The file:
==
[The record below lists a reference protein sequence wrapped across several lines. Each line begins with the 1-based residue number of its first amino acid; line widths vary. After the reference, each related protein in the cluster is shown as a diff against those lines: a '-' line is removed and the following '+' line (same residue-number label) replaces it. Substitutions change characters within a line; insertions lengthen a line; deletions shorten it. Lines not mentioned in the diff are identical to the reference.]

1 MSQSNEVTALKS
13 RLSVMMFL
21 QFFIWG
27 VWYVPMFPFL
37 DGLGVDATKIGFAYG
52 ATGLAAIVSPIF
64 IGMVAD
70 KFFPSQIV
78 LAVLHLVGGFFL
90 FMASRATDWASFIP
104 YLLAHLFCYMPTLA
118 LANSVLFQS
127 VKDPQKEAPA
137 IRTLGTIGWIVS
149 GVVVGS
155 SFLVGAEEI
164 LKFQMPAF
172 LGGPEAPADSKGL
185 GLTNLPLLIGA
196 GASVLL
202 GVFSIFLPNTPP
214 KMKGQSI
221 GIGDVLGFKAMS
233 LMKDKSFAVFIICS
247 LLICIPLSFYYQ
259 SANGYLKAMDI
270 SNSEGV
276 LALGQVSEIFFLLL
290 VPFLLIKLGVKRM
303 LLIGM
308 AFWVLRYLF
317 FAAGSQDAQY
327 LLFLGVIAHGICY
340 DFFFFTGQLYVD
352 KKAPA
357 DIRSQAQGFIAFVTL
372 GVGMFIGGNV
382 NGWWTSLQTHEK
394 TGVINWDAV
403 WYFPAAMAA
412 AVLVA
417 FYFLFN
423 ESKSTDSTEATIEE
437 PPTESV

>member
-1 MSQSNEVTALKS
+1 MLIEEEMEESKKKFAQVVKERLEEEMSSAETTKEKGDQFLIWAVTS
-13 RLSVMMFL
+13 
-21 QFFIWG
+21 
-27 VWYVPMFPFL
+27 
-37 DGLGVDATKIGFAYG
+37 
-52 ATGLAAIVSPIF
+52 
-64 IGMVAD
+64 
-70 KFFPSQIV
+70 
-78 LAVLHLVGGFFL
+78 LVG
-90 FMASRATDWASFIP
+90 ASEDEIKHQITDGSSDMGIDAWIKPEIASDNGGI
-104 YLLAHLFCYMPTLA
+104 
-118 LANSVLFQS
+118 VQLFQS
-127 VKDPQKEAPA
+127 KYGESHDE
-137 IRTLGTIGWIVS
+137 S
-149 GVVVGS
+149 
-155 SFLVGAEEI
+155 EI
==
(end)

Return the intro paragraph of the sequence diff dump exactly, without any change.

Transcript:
[The record below lists a reference protein sequence wrapped across several lines. Each line begins with the 1-based residue number of its first amino acid; line widths vary. After the reference, each related protein in the cluster is shown as a diff against those lines: a '-' line is removed and the following '+' line (same residue-number label) replaces it. Substitutions change characters within a line; insertions lengthen a line; deletions shorten it. Lines not mentioned in the diff are identical to the reference.]